Sociologists study the economy in almost exactly the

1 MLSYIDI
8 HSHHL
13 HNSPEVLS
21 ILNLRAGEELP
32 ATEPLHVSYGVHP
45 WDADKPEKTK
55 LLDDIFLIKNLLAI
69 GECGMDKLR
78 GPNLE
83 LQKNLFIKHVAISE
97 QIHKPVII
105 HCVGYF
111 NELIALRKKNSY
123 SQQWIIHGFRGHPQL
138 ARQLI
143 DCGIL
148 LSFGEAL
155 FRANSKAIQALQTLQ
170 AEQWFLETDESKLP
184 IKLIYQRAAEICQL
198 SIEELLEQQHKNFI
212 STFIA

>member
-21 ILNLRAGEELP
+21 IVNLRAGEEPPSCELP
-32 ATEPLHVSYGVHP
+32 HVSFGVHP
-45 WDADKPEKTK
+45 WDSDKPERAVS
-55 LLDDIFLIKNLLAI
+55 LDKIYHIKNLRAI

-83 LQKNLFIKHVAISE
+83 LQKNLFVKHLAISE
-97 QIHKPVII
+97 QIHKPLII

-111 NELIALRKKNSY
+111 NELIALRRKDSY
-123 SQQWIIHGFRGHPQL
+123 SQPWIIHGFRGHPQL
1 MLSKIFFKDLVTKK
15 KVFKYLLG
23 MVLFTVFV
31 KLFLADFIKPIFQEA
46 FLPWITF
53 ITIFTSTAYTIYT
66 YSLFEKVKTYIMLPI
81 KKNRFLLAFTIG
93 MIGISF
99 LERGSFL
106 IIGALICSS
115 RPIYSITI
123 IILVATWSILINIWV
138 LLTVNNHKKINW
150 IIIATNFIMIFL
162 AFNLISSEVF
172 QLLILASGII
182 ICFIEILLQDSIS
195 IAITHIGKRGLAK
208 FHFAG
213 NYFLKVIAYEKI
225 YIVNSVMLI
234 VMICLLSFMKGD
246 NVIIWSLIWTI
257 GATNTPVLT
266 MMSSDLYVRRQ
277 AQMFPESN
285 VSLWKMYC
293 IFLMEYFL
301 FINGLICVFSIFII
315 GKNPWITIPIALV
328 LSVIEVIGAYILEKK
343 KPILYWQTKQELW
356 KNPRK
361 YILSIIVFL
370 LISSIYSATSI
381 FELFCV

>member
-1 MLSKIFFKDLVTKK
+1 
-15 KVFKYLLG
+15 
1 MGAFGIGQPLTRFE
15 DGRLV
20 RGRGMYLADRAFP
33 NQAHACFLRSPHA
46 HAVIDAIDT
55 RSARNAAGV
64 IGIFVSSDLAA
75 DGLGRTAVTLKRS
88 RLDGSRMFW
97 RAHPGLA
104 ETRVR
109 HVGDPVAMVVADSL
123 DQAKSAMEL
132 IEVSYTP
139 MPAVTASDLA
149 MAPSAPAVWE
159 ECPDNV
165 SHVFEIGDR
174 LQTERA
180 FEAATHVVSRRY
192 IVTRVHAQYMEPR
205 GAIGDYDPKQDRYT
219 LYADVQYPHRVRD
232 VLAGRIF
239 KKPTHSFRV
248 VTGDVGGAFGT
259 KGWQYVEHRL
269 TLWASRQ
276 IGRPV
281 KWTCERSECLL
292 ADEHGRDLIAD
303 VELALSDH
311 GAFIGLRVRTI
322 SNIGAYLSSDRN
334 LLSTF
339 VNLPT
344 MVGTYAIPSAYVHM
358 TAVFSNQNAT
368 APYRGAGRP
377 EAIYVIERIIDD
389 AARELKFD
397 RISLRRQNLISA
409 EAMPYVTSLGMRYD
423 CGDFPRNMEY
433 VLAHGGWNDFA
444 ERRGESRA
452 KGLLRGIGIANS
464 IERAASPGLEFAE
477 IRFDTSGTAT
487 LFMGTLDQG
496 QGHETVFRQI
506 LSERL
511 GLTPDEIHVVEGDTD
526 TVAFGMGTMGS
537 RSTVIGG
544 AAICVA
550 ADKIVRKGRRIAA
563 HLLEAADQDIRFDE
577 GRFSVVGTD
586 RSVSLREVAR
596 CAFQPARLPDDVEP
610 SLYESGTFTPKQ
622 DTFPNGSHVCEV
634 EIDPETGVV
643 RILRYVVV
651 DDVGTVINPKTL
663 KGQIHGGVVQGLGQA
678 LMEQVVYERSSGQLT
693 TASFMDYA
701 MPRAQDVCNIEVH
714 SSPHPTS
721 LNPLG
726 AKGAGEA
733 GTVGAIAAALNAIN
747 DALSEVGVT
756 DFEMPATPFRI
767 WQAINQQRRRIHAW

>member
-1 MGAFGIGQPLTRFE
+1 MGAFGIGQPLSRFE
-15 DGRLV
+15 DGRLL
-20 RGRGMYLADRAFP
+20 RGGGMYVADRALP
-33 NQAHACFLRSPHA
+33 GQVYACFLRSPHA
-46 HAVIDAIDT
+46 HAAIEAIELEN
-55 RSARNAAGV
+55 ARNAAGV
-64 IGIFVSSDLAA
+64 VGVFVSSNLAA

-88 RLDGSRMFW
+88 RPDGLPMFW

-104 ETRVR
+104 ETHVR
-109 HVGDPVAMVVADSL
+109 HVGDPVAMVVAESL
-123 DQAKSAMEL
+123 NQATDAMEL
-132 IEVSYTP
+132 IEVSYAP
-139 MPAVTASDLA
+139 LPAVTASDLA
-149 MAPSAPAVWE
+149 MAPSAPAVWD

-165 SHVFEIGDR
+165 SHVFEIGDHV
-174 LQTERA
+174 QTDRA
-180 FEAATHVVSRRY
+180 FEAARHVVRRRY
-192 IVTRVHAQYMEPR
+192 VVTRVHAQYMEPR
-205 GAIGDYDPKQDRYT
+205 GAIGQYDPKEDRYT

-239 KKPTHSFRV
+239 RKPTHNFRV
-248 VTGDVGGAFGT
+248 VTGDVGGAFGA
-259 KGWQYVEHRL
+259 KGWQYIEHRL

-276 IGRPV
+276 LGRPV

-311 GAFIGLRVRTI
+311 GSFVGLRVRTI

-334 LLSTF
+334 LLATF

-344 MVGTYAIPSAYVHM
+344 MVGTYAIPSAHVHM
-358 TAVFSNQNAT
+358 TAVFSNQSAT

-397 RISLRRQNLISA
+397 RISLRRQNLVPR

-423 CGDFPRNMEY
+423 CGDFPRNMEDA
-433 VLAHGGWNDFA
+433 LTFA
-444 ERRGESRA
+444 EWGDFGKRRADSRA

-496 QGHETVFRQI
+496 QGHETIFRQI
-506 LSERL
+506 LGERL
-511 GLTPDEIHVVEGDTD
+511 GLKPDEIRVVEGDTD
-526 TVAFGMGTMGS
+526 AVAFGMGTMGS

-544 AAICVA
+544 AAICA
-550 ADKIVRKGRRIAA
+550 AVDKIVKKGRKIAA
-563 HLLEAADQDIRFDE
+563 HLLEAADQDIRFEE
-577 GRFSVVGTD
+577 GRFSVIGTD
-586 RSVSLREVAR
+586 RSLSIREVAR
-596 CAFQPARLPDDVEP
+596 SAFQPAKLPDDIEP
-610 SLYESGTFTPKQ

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Sociologists study the economy in almost exactly the opposite manner in which economists study it. That is, economists look at numbers, self-interest of the individual and numerical relationships and hold all other “social” factors to the side (saying that, although “social” factors make a difference, they do not change fundamental economic realities). For them everything can be reduced to numbers. The reason for this is simple: economics wants to be a predictive science. The easiest way to do this is to create a model of human behavior that is very easy to predict. So, economists accomplish this by assuming that humans are always maximizing good things and minimizing bad things (economists define this as an actor’s individual self-interest). This allows them to reduce everything to numbers. One does not need to know exactly what a person’s wants and desires are to be able to predict behavior (remember algebra? We don’t have to know the values of X and Y to be able to create a formula…). Thus, human behavior is actually quite simple to understand in economics and because of that, easy to predict. We say exactly the opposite. Although self-interest is important, numerical relationships can be held aside, because it is the social influences that really matter. We see economic activity generated by the same forces that generate all other forms of social activity: love, passion, hate, status, revenge, sex and so on. Competition and self-interest certainly play a role in these, but it is not simply about what is best for “me”…it is also what is best for “we.” Sometimes “me” and “we” even conflict with one another, for instance in the form of self-sacrificial behavior in support of a group. It would not be appropriate for me to sell cat meat on the quad because doing so would violate most of my potential “customers’” morals and sense of decency. This is cultural. So is, we sociologists contend, all economic behavior. Our goal is to rescue economics from the mathematicians! But to do this we have to take a trip back in time to the beginning of our course. That’s right, we are going to talk about those durn Three Dead White Guys! For all the differences that they had (and they had a lot), if you think about it, the one thing they shared in common was a belief in the efficiency of the market. A second idea they shared was a notion that “Society” and the “Economy” ran on different “tracks” or with separate logics. Think about it. The economy was thought to follow one set of rules, while society followed quite another. Marx thought that the economy would eventually self-destruct and be overthrown by socialism because of the amount of social destruction it would bring. “Society” would simply sit back and let this happen, or worse, would be slavishly devoted to the economy until the “you-know-what” hits the fan!

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